• Tenosynovitis

    (Synovitis)

    Definition

    Tendons are the cords that connect bones to muscles in the body. They are covered by a sleeve-like tissue called a synovial sheath. Tenosynovitis is an inflammation of this sleeve. It occurs most often in the hand, wrist, or foot.
    Tenosynovitis
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    Causes

    Most cases of tenosynovitis are caused by one of the following:
    • Injury
    • Infection
    • Strain
    • Repetitive motions such as those used for
      • Computer operation
      • Assembly line work
      • Cash register operation
      • Sports that involve repetitive actions
      • Sewing
      • Playing musical instruments

    Risk Factors

    Factors that may increase your risk of tenosynovitis include:
    • Repetitive actions with your hand, wrist, or foot during work or play
    • Diseases that cause inflammation such as gout and rheumatoid arthritis

    Symptoms

    Tenosynovitis may cause:
    • Joint pain
    • Joint stiffness
    • Joint swelling
    • Difficulty moving a joint
    Tenosynovitis is common in the tendons of the thumb. This is called de Quervain’s tenosynovitis. It causes Pain and stiffness in the thumb side of the wrist. Tenosynovitis that affects tendons of the fingers can also make the finger stick in a bent position.

    Diagnosis

    Your doctor will ask about your symptoms and medical history. A physical exam will be done including an assessment of the joint.
    A blood test may also be done. Your doctor will use this to look for signs of bacterial infection or other conditions such as rheumatoid arthritis. Your doctor may refer you to a hand specialist.

    Treatment

    Talk with your doctor about the best treatment plan for you. The goals of treatment is to reduce swelling and pain and to allow the tendon to move freely through the tendon sheath. Treatment options include the following:

    Rest

    Resting the involved joint is often the best treatment for tenosynovitis. A brace or splint may be used to help you rest the joint. Rest may be combined with basic stretching and strengthening exercises.

    Ice and Heat

    Applying ice or heat to the area may decrease pain and swelling. Start with ice, especially soon after the injury. If ice is not helpful try heat.

    Medications

    Several medications are used to treat tenosynovitis. These include:
    • Nonsteroidal anti-inflammatory drugs (NSAIDs) to help reduce inflammation and pain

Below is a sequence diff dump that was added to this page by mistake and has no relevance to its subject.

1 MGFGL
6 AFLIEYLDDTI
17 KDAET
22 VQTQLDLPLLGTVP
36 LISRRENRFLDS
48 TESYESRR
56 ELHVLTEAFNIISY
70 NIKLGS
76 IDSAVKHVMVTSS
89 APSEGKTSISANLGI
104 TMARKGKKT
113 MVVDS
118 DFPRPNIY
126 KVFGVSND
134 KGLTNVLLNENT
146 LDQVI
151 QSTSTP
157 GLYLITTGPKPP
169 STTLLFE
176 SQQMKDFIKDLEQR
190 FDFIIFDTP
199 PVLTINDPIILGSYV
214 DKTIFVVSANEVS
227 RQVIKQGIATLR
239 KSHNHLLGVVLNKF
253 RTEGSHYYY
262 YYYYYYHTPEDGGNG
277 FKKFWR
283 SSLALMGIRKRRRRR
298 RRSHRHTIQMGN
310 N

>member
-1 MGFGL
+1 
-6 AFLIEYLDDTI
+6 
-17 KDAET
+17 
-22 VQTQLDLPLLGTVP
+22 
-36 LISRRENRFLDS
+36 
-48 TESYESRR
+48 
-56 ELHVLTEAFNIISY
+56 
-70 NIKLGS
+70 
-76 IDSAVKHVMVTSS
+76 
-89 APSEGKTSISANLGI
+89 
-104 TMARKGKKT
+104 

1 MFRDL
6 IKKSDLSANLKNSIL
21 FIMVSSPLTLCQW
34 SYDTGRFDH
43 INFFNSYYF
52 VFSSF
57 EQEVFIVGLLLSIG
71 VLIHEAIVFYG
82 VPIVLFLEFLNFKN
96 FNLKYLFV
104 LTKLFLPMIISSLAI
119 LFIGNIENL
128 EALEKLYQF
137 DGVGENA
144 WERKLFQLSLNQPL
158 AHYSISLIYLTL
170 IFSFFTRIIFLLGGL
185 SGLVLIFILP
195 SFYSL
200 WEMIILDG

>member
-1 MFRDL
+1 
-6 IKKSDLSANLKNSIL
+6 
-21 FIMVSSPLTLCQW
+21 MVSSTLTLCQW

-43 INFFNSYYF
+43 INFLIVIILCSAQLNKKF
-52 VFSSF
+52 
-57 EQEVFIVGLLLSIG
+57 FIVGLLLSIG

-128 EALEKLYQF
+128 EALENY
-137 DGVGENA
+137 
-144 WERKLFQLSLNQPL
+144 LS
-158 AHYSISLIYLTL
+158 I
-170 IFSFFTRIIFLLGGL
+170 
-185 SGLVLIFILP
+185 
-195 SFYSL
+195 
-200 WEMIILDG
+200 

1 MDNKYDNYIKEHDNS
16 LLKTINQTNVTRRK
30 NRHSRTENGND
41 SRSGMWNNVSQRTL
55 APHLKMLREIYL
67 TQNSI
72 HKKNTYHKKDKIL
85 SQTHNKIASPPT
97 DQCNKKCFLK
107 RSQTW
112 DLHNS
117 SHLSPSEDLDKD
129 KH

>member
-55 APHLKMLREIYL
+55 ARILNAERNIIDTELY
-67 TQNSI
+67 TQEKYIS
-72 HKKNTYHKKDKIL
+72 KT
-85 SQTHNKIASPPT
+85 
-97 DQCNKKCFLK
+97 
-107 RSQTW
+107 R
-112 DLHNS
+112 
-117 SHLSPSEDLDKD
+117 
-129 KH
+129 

• Topical pain medicines (eg, creams, patches) applied to the skin
    • Corticosteroids—injected into the sheath
    • Antibiotics—if tenosynovitis was caused by a bacterial infection

    Surgery

    Surgery may be used for severe tenosynovitis. The surgery will release the tendon and allow it to move freely within its sheath.

    Prevention

    To prevent tenosynovitis, avoid overuse of your tendons. Take the following steps if you have a job or hobby that involves repetitive motions of the hand, wrist, or foot:
    • Adjust your workspace to minimize the strain on your joints
    • Alternate activities when possible
    • Take breaks throughout the day
    • Exercise regularly

    RESOURCES

    American Academy of Orthopaedic Surgeons http://www.orthoinfo.aaos.org/

    American Society for Surgery of the Hand http://www.assh.org/

    CANADIAN RESOURCES

    Association for Repetitive Motion Syndromes http://www.certifiedpst.com/arms/

    Health Canada http://www.hc-sc.gc.ca/index%5Fe.html/

    References

    De Quervain tendonitis. American Society for Surgery of the Hand website. Available at: http://www.assh.org/Public/HandConditions/Pages/deQuervainsTendonitis.aspx . Accessed January 3, 2012.

    De Quervain tendonitis. Amercian Academy of Orthopedic Surgeons website. Available at: hhttp://orthoinfo.aaos.org/topic.cfm?topic=A00007 . Accessed January 3, 2012.

    De Quervain’s tenosynovitis. EBSCO DynaMed website. Available at: http://www.ebscohost.com/dynamed/what.php . Updated July 13, 2011. Accessed January 3, 2012.

    10/26/2010 DynaMed's Systematic Literature Surveillance DynaMed's Systematic Literature Surveillance : Massey T, Derry S, Moore R, McQuay H. Topical NSAIDs for acute pain in adults. Cochrane Database Syst Rev. 2010;(6):CD007402.

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